Args:

    metadata (dict): The metadata to change; these changes will be applied when the revision is applied
    permission (string): 'public' or 'private'

Returns:

    Revision The new revision, or an error

Examples:

    view.revisions.create_update_revision(metadata = {
        'name': 'new dataset name',
        'description': 'updated description'
    })

create_using_config

ArgSpec
    Args: config

Create a revision for the given dataset.

list

List all the revisions on the view

Returns:

    list[Revision]

lookup

ArgSpec
    Args: revision_seq

Lookup a revision within the view based on the sequence number

Args:

    revision_seq (int): The sequence number of the revision to lookup

Returns:

    Revision The Revision resulting from this API call, or an error

Revision

ArgSpec
    Args: auth, response, parent

A revision is a change to a dataset

apply

ArgSpec
    Args: output_schema

Apply the Revision to the view that it was opened on

Args:

    output_schema (OutputSchema): Optional output schema. If your revision includes
        data changes, this should be included. If it is a metadata only revision,
        then you will not have an output schema, and you do not need to pass anything
        here

Returns:

    Job

Examples:

job = revision.apply(output_schema = my_output_schema)

create_upload

ArgSpec
    Args: filename, parse_options
    Defaults: filename={}

Create an upload within this revision

Args:

    filename (str): The name of the file to upload

Returns:

    Source: Returns the new Source The Source created by this API call, or an error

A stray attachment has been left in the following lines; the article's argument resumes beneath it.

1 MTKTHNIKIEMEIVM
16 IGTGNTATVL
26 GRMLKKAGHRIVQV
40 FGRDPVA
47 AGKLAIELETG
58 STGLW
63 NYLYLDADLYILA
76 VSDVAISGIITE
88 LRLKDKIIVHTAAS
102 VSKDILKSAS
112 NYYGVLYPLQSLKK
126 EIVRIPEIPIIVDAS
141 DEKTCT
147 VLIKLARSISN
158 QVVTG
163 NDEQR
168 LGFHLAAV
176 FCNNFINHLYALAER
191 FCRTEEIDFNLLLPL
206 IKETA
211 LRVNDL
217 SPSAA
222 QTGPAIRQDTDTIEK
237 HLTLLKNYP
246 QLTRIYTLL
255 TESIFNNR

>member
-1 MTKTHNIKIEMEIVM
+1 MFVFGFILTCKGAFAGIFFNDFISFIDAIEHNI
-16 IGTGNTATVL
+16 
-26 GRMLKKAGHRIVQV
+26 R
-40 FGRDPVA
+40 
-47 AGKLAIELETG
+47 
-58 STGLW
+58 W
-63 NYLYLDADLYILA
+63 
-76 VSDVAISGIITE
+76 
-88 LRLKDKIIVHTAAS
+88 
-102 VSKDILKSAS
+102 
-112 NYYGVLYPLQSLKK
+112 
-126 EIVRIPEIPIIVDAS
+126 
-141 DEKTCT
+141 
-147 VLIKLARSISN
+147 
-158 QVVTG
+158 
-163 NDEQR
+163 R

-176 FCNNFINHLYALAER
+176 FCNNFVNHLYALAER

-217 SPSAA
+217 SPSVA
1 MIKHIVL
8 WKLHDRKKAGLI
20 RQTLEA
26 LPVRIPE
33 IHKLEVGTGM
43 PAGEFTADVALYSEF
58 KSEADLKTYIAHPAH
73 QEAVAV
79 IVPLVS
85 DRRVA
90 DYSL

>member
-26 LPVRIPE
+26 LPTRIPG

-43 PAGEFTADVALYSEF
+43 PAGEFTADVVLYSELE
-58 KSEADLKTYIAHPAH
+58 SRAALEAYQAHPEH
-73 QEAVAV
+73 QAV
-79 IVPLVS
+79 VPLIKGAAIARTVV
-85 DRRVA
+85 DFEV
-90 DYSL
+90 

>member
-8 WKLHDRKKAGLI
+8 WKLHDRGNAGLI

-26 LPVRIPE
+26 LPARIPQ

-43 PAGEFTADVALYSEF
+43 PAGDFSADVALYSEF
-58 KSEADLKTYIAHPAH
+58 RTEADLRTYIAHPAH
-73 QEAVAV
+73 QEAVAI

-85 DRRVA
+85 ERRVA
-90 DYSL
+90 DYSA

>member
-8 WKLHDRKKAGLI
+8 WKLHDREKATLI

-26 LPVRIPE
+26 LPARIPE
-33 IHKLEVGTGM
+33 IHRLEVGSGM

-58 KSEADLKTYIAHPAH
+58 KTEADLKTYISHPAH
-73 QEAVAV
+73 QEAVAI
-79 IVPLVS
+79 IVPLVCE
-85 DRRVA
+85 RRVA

discard

Discard this open revision.

Returns:

    Revision The closed Revision or an error

list_operations

Get a list of the operations that you can perform on this object. These map directly onto what's returned from the API in the links section of each resource

open_in_browser

Open this revision in your browser, this will open a window

plan

Return the list of operations this revision will make when it is applied

Returns:

    dict

set_notes

ArgSpec
    Args: notes

Set any notes on the revision. The notes is displayed in the dataset changelog if the dataset is enrolled in archiving. If it is not enrolled in archiving, this has no effect.

Args:

    notes (string): The change notes

Returns:

    Revision The updated Revision as a result of this API call, or an error

Examples:

    revision = revision.set_notes("Just updating my dataset")

set_output_schema

ArgSpec
    Args: output_schema_id

Set the output schema id on the revision. This is what will get applied when the revision is applied if no ouput schema is explicitly supplied

Args:

    output_schema_id (int): The output schema id

Returns:

    Revision The updated Revision as a result of this API call, or an error

Examples:

    revision = revision.set_output_schema(42)

source_as_blob

ArgSpec
    Args: filename, parse_options
    Defaults: filename={}

Create a source from a file that should remain unparsed

source_from_agent

ArgSpec
    Args: agent_uid, namespace, path, parse_options, parameters
    Defaults: agent_uid={}, namespace={}

Create a source from a connection agent in this revision

source_from_dataset

ArgSpec
    Args: parse_options
    Defaults: parse_options={}

Create a dataset source within this revision

source_from_url

ArgSpec
    Args: url, parse_options
    Defaults: url={}

Create a URL source

Args:

    url (str): The URL to create the dataset from

Returns:

    Source: Returns the new Source The Source created by this API call, or an error

ui_url

This is the URL to the landing page in the UI for this revision

Returns:

    url (str): URL you can paste into a browser to view the revision UI

update

ArgSpec
    Args: body